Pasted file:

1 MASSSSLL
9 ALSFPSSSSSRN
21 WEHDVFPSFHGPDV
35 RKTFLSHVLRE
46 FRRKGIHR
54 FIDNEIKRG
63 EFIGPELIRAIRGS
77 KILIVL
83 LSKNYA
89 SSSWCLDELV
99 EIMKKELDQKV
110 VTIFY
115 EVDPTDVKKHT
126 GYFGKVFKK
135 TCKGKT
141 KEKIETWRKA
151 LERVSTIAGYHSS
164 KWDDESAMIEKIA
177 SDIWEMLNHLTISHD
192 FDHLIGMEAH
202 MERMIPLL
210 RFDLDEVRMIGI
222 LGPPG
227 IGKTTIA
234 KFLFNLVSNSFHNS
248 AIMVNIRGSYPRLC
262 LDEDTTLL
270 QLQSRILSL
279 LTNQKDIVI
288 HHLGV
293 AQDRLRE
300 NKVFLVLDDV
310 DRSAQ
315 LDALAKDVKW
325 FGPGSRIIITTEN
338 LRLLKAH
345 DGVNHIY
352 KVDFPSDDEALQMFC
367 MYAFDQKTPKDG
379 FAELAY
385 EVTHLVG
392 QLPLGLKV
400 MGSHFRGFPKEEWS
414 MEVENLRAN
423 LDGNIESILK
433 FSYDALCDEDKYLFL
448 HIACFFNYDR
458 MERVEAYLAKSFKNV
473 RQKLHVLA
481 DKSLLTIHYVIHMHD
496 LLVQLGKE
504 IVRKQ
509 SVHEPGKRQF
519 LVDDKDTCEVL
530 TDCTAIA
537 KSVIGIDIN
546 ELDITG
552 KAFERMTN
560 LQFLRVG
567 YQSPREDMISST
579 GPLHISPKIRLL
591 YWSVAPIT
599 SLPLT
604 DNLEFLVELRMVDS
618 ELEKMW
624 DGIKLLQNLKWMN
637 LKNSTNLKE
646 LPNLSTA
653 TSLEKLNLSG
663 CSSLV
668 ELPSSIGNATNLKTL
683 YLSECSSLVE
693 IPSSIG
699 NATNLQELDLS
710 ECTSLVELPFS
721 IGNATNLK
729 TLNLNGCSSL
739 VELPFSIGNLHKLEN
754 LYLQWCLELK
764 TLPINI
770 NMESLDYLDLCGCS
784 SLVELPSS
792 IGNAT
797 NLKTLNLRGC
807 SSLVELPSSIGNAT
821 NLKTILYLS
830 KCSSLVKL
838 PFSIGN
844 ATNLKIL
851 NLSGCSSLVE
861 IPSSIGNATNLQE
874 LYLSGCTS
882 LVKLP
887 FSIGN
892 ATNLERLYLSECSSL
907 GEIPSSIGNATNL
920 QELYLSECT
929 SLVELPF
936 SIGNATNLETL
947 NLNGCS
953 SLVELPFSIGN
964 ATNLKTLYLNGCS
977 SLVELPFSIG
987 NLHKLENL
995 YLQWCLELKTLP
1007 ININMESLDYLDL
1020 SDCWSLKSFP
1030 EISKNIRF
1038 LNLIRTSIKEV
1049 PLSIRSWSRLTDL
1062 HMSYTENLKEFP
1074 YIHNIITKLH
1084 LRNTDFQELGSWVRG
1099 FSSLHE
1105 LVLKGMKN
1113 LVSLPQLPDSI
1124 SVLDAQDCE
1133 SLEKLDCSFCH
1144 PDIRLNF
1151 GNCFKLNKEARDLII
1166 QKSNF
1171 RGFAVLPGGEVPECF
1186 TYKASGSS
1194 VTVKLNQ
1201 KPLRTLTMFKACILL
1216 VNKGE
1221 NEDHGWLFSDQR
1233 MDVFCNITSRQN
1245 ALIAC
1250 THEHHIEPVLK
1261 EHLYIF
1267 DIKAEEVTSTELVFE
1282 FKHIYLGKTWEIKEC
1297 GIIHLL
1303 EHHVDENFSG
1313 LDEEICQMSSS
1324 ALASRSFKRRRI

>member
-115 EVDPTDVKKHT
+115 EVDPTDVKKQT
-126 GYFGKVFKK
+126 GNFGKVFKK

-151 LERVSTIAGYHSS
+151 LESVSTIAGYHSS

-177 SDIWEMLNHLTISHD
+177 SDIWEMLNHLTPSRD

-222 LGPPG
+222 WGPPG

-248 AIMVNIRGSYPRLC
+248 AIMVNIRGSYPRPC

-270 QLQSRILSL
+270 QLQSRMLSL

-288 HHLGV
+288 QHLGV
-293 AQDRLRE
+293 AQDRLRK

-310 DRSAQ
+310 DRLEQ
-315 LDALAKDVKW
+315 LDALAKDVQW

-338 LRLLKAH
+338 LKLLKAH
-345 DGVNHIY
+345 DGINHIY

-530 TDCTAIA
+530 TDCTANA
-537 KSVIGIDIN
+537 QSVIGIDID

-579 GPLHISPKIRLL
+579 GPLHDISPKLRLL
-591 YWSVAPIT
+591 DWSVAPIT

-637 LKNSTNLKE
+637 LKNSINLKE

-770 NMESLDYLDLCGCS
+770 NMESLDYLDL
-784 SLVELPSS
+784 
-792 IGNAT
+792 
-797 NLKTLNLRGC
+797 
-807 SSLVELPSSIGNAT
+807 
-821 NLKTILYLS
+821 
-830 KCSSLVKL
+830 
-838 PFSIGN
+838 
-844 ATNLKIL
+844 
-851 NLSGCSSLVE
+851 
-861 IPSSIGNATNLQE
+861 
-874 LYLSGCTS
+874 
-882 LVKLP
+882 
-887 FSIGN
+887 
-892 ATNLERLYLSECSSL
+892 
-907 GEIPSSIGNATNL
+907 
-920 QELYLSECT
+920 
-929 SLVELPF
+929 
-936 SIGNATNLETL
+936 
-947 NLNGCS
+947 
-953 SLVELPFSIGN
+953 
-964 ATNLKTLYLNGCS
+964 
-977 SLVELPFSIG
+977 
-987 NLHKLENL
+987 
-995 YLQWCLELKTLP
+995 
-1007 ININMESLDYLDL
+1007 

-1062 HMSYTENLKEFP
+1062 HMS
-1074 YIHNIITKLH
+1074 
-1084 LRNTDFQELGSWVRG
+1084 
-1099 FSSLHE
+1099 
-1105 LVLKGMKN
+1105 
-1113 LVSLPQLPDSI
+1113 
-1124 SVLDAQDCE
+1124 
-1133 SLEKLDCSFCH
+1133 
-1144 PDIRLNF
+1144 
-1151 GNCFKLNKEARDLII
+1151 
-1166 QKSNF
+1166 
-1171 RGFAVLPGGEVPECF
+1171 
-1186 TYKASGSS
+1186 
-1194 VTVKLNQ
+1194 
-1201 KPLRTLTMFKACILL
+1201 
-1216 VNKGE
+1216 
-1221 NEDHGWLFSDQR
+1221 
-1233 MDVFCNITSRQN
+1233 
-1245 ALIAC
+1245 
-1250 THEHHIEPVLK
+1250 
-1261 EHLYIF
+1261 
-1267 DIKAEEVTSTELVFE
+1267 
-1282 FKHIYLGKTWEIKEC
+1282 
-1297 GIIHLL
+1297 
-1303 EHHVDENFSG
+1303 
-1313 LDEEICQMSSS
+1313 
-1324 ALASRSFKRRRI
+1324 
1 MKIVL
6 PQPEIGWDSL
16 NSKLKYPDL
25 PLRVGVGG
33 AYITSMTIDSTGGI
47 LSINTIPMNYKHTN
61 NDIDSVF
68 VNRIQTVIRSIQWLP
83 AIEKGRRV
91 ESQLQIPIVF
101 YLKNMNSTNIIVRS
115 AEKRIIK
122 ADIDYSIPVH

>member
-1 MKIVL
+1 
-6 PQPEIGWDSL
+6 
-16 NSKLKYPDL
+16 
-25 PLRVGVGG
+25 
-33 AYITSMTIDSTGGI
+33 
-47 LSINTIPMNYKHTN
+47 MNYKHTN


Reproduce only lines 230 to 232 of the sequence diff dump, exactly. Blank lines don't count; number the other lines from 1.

+1074 
-1084 LRNTDFQELGSWVRG
+1084 